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Author Topic: cartilage  (Read 66 times)

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Offline símiley_despite_all

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cartilage
« on: October 14, 2020, 08:57:18 PM »
I'm someone who has recently been suffering from some knee pain.
However, my problems are just in the femoral-tibial joint (and not in my kneecap).

I'm aware I can't be too obsessed about this, but I would like to be as well as informed as possible.
And as so, I have three questions (for now).

1) Does climbing stairs wear down even more the cartilage in the femoral-tibial joint?

2) And does walking on one's toes poses more pressure on the kneecap?

3) My last question is about a more controversial issue.
The more traditional position about cartilage is that once it has been damaged (or injured), it won't regenerate.
However, there are a few doctors and researchers who do claim that cartilage can regenerate itself.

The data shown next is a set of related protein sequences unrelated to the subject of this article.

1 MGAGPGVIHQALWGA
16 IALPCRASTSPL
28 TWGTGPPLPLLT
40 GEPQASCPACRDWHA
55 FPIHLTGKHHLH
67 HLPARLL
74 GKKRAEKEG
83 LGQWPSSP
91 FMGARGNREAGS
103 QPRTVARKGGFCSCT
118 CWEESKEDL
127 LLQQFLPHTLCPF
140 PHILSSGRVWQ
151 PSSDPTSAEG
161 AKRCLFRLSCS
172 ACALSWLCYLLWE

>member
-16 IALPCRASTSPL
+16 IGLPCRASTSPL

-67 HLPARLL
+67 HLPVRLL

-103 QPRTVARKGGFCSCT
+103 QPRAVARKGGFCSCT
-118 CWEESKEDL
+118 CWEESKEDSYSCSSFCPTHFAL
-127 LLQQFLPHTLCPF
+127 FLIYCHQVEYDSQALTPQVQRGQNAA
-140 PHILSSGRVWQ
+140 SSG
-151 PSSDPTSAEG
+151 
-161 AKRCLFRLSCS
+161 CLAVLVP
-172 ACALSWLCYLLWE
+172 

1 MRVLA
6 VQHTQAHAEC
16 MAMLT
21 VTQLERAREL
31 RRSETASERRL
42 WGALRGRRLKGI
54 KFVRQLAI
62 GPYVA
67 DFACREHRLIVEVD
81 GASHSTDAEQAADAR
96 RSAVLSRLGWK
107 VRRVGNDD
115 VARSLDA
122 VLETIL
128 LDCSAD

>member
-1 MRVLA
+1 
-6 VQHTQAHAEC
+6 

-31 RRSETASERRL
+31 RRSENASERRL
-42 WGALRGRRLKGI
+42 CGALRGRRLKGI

Among other claims, I've heard that some nutrients can rebuild cartilage, such glucosamine, chondroitin sulphate, MSM and curcumin (to state the main ones).
But does this refer both to cartilage in the kneecap and in the femoral-tibia joint?

Note: Maybe these questions sound weird (specially in regard to the last question), but I've been doing some research on this, and almost all the information I got only refered to the kneecap (so I wonder if it's easier to heal the cartilage in the kneecap than in the femoral-tibial cartilage.)

Thank you for your attention


Offline The KNEEguru

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Re: cartilage
« Reply #1 on: October 19, 2020, 04:20:57 PM »
1. I think it is more the patello-femoral joint that experiences higher loading during stair-climbing.
2. I believe so.
3. Healing is generally with fibrocartilage rather than cartilage (eg after microfracture etc), but I understand that there is real healing with joint distraction.

https://www.ncbi.nlm.nih.gov/pmc/articles/PMC5685565/ (see discussion)
https://ard.bmj.com/content/72/Suppl_3/A38.2
https://www.ncbi.nlm.nih.gov/pmc/articles/PMC5625862/
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